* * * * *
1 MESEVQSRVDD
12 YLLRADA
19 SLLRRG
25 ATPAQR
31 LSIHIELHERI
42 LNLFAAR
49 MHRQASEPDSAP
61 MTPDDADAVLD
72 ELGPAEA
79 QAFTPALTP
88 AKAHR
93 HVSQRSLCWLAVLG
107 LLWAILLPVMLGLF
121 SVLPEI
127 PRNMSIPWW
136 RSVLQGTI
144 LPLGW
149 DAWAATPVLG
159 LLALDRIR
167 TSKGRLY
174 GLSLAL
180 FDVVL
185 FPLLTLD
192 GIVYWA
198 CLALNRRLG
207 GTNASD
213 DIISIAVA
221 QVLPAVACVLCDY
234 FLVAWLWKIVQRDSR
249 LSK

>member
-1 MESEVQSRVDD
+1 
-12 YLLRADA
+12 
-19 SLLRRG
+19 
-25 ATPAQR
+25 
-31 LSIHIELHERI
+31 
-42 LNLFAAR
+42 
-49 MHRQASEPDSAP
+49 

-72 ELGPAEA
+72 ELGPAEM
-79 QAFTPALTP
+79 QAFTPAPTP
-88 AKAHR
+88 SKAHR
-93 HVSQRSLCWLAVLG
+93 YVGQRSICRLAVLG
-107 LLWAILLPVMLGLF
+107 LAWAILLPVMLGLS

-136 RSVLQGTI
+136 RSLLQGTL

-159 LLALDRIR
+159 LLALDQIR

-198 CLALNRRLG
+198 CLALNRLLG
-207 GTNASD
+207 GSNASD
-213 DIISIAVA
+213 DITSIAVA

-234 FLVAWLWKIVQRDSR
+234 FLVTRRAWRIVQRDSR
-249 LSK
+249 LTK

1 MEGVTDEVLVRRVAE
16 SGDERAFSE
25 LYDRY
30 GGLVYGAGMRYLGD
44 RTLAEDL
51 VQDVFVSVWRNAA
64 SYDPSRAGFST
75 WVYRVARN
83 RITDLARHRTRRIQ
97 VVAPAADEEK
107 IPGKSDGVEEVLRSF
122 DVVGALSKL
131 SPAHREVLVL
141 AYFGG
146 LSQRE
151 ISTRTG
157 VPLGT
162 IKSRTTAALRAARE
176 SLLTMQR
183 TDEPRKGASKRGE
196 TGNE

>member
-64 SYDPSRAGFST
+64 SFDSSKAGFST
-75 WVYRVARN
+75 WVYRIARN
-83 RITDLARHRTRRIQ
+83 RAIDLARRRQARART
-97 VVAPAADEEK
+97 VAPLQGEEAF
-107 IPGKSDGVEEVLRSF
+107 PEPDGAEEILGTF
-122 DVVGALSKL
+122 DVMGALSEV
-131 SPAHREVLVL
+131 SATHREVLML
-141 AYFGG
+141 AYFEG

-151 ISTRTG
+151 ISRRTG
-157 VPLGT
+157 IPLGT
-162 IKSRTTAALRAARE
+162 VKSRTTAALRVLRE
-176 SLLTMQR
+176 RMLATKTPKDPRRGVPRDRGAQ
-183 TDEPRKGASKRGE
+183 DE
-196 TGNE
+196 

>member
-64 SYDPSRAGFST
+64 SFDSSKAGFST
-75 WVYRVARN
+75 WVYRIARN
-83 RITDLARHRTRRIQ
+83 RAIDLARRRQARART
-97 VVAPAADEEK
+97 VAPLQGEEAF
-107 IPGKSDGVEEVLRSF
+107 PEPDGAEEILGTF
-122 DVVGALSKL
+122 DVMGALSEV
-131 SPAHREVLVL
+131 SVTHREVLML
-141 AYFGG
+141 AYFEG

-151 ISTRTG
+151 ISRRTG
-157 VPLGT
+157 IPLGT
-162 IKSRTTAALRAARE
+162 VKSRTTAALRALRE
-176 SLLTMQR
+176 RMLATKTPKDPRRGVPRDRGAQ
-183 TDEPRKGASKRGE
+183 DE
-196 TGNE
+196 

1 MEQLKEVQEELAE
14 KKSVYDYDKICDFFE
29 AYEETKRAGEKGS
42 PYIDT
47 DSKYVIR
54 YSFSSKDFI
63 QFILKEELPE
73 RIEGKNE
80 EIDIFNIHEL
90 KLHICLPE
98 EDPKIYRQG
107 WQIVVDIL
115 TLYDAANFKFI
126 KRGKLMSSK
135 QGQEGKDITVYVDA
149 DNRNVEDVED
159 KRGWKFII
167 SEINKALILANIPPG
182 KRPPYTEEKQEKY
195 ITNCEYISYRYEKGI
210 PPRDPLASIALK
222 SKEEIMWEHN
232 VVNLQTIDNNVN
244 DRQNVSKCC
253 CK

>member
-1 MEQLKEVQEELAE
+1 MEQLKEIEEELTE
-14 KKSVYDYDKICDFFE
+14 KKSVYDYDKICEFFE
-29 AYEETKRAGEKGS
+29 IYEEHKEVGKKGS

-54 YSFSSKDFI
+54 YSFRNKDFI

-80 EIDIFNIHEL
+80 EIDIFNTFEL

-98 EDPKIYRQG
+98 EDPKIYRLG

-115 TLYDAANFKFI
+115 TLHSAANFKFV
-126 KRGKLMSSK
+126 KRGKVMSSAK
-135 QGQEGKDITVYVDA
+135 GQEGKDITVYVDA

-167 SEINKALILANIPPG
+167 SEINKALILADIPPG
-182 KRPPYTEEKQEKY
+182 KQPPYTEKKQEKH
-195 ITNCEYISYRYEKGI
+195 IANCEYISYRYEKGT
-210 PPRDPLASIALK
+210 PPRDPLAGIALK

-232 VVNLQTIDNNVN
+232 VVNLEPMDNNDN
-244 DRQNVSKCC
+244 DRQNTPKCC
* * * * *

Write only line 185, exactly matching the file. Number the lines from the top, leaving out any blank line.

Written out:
-98 EDPKIYRQG